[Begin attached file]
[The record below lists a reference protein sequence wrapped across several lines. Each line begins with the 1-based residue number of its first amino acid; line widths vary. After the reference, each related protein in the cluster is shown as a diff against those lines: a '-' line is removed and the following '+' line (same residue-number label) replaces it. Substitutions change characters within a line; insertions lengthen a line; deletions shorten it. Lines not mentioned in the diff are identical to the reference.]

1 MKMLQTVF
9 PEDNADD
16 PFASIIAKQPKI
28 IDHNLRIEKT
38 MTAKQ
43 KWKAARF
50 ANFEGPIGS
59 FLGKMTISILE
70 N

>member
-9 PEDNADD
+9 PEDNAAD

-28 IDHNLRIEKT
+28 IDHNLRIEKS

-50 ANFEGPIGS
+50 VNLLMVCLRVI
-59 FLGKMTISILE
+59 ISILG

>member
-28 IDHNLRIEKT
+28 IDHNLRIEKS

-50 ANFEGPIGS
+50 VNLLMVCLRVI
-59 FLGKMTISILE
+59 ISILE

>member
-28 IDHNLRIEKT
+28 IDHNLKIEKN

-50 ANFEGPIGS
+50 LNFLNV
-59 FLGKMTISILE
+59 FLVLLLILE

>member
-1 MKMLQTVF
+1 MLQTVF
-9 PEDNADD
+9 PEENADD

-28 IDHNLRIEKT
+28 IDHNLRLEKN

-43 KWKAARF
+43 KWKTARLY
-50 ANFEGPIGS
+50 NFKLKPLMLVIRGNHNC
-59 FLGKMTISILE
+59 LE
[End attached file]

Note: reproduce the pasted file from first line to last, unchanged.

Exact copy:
[The record below lists a reference protein sequence wrapped across several lines. Each line begins with the 1-based residue number of its first amino acid; line widths vary. After the reference, each related protein in the cluster is shown as a diff against those lines: a '-' line is removed and the following '+' line (same residue-number label) replaces it. Substitutions change characters within a line; insertions lengthen a line; deletions shorten it. Lines not mentioned in the diff are identical to the reference.]

1 MKMLQTVF
9 PEDNADD
16 PFASIIAKQPKI
28 IDHNLRIEKT
38 MTAKQ
43 KWKAARF
50 ANFEGPIGS
59 FLGKMTISILE
70 N

>member
-9 PEDNADD
+9 PEDNAAD

-28 IDHNLRIEKT
+28 IDHNLRIEKS

-50 ANFEGPIGS
+50 VNLLMVCLRVI
-59 FLGKMTISILE
+59 ISILG

>member
-28 IDHNLRIEKT
+28 IDHNLRIEKS

-50 ANFEGPIGS
+50 VNLLMVCLRVI
-59 FLGKMTISILE
+59 ISILE

>member
-28 IDHNLRIEKT
+28 IDHNLKIEKN

-50 ANFEGPIGS
+50 LNFLNV
-59 FLGKMTISILE
+59 FLVLLLILE

>member
-1 MKMLQTVF
+1 MLQTVF
-9 PEDNADD
+9 PEENADD

-28 IDHNLRIEKT
+28 IDHNLRLEKN

-43 KWKAARF
+43 KWKTARLY
-50 ANFEGPIGS
+50 NFKLKPLMLVIRGNHNC
-59 FLGKMTISILE
+59 LE